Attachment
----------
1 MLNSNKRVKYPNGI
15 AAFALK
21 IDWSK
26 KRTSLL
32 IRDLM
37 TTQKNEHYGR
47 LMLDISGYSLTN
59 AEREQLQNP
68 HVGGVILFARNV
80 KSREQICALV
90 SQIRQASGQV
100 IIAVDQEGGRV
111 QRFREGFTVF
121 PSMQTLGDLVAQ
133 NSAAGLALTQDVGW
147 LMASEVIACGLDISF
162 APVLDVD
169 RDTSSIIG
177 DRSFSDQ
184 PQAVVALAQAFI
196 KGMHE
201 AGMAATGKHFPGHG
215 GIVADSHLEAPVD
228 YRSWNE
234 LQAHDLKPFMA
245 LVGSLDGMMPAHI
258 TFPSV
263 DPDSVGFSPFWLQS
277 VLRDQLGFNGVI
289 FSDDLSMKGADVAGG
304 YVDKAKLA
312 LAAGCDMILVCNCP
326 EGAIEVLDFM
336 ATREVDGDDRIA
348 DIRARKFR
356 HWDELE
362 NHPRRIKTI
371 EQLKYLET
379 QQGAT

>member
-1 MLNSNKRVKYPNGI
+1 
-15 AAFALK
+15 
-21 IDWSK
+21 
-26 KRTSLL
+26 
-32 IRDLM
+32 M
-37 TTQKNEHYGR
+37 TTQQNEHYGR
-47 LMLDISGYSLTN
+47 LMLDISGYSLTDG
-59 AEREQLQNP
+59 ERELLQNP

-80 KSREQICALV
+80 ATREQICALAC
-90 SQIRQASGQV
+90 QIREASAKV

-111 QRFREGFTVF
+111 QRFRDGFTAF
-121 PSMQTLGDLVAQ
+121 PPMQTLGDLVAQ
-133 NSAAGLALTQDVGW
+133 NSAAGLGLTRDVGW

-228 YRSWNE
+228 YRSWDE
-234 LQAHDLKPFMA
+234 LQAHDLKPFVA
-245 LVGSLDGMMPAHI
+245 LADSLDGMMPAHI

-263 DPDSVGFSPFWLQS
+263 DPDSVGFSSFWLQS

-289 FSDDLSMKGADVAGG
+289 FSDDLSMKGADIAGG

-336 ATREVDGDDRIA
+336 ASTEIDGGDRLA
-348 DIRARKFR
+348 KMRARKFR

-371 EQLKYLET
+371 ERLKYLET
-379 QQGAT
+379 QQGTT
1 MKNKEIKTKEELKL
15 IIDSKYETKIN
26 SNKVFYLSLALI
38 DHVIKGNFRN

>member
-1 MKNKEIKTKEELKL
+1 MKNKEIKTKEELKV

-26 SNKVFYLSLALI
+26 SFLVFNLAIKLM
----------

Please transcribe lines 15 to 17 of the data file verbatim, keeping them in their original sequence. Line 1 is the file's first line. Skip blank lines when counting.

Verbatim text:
133 NSAAGLALTQDVGW
147 LMASEVIACGLDISF
162 APVLDVD